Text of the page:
Thinking of buying a smart bed? Here’s what you need to know
August 11, 2019

From the website: “When you struggle to sleep, any technological assistance seems like a wise investment. But should you spend your hard-earned cash on a smart bed? Here’s our overview of the technology and our favorite products.

Takeaway: Yes, this is more about selling overpriced high-tech sleeping surfaces, but it's also what's top of mind for many who struggle with sleep who don't want to see a doctor about their sleep problems.


Lingual Spray Formulation of Zolpidem Enables More Than Two-fold Faster Onset of Sleep Over Tablets
August 6, 2019

From the article: “A clinical study published in the journal Pharmacy and Pharmacology finds that ZolpiMist, Aytu BioScience’s lingual spray formulation of zolpidem, achieves sleep onset more quickly than the oral tablet form of zolpidem (brand name Ambien) in patients seeking short-term treatment for insomnia.

Takeaway: Who knows? Maybe patients in the future will be using a zolpidem mist in the future before they undergo their sleep studies. 


CPAP Compliance in Obstructive Sleep Apnea
August 10, 2019

From the open-access PDF: “It is important that adherence to CPAP therapy continues to be improved. Increase CPAP compliance is essential thus it is important that adherence to CPAP therapy is enforced. Measures for good CPAP compliance are patient education, a good doctor-patient relationship, role of partner/family, and an intensive follow-up program, which can be addressed through a multidisciplinary team approach.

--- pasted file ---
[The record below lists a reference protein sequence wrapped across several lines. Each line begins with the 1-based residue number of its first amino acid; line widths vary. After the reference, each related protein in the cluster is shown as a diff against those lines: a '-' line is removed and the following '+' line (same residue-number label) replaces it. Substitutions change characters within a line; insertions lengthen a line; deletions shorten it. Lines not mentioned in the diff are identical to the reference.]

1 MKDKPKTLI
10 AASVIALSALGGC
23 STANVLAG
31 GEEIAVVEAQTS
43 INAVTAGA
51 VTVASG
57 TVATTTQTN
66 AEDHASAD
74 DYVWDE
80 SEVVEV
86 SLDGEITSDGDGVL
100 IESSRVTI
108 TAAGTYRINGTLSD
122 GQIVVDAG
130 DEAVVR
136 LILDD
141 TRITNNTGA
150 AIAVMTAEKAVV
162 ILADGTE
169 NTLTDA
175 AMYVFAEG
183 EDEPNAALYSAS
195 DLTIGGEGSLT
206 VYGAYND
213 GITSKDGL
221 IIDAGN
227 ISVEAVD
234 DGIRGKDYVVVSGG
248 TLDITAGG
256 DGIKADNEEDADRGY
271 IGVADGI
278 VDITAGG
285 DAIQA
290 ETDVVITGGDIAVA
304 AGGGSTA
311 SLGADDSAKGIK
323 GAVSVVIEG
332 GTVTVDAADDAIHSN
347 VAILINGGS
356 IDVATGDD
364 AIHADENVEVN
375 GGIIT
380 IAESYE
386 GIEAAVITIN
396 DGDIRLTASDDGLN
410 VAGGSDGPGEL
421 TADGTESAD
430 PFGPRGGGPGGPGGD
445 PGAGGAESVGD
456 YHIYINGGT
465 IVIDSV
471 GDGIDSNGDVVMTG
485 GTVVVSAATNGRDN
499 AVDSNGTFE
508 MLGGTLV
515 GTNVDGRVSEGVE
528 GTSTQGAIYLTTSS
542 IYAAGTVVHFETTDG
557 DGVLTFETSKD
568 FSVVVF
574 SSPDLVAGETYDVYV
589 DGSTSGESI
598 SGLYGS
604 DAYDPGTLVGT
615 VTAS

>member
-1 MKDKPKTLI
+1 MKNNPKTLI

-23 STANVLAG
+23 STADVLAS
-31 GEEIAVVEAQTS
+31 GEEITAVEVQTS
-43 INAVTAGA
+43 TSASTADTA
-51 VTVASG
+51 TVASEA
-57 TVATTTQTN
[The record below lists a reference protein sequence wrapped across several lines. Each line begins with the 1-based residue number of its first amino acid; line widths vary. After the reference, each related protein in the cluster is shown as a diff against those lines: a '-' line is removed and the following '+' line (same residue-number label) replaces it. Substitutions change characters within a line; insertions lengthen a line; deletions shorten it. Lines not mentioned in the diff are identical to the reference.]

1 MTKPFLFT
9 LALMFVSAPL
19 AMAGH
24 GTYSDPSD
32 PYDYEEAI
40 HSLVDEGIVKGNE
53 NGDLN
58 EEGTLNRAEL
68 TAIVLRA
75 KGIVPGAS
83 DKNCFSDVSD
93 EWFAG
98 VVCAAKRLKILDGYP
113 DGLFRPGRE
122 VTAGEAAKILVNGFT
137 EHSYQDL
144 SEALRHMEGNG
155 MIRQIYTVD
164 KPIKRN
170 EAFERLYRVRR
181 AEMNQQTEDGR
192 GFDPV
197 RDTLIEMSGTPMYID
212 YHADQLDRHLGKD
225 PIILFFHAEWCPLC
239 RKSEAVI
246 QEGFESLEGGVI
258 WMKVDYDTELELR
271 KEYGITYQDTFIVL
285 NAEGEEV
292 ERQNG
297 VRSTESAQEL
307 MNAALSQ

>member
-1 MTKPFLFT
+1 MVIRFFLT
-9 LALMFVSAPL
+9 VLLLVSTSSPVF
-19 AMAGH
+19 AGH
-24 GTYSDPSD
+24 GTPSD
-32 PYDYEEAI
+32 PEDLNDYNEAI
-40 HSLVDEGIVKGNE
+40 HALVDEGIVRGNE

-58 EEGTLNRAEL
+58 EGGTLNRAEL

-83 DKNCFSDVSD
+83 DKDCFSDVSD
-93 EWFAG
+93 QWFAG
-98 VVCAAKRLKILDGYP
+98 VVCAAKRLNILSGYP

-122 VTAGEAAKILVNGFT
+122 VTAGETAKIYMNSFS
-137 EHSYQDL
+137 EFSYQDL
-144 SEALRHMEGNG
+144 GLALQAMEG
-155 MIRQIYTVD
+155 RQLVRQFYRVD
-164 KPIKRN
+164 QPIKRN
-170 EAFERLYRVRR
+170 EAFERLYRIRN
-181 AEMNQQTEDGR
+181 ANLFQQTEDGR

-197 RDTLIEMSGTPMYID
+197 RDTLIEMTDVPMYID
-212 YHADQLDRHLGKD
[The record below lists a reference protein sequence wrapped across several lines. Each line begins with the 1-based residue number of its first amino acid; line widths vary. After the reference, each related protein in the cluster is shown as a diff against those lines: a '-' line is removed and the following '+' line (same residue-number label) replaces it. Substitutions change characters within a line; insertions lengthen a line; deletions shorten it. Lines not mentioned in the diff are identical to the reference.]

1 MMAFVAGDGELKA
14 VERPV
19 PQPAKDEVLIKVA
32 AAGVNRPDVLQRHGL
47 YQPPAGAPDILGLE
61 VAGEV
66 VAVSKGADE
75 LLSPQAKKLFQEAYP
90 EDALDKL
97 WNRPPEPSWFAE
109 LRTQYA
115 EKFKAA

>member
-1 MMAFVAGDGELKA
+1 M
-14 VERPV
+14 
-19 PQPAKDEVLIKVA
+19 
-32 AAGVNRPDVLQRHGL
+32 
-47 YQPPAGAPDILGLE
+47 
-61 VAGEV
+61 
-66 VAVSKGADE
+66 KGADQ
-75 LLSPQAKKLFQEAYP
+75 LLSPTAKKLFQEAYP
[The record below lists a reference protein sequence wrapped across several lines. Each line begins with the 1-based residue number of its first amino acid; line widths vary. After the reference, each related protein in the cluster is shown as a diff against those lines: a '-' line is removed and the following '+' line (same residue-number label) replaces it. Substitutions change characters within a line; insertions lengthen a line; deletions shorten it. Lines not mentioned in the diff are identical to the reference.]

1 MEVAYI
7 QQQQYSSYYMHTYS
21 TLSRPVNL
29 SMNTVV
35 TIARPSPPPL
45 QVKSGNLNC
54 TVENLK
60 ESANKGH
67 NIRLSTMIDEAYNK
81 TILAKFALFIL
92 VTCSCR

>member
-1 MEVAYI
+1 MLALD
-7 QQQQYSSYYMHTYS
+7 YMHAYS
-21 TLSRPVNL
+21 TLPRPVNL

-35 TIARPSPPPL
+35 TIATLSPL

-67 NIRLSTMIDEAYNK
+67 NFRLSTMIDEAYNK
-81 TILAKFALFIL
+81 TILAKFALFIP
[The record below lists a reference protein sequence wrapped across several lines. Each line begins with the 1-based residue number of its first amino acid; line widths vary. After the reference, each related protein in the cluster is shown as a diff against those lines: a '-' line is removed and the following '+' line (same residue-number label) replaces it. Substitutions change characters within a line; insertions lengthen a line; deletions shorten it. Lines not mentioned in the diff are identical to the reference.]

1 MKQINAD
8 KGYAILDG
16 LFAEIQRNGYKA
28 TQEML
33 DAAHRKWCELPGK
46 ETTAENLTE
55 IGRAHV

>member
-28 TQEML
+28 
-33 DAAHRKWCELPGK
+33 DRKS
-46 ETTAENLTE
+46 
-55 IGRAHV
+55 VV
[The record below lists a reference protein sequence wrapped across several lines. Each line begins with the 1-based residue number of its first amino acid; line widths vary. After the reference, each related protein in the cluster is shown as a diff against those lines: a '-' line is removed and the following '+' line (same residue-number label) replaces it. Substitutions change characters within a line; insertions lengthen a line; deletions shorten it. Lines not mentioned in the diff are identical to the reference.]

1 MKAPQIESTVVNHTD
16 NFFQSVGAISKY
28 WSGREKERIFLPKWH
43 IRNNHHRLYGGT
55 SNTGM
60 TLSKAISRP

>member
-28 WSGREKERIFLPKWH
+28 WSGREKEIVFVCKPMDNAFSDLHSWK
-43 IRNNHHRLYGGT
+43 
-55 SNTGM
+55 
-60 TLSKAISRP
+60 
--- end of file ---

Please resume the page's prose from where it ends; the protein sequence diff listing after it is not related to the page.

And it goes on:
Takeaway: Can't preach this enough. Those cracks that patients fall through between diagnosis and treatment need fixing. 


New Jersey Pilot Program to Study Later High School Start Times Signed into Law
August 12, 2019

From the website: “As New Jersey high schools continue to rank top in the nation, legislators are hoping to encourage even better academic outcomes with more emphasis on student health. Given the connection between more sleep and improved academic performance, Governor Murphy signed a law on Friday to assess how pushing back high school start times to 8:30 a.m. could be beneficial. …The law (A-4865) establishes a four-year pilot program to study the issues, benefits and options for implementing later start times across New Jersey high schools. To participate, school districts will need to submit an application to the Commissioner of Education. Five schools will then be selected so as to represent the northern, central and southern regions of the state as well as a combination of urban, suburban and rural areas.

Takeaway: It's quite a process, but California's statewide efforts could lend positive momentum to New Jersey's own efforts.

BIO:  Tamara Sellman RPSGT, CCSH curates the sleep health information clearinghouse, SleepyHeadCENTRAL, where she follows sleep health news headlines daily. She is also an independent sleep health journalist, writes MS-related columns for two medical publishers, and contributes as a freelance writer to AAST’s magazine, A2Zzz. She can be reached at sleepyheadcentral@gmail.com.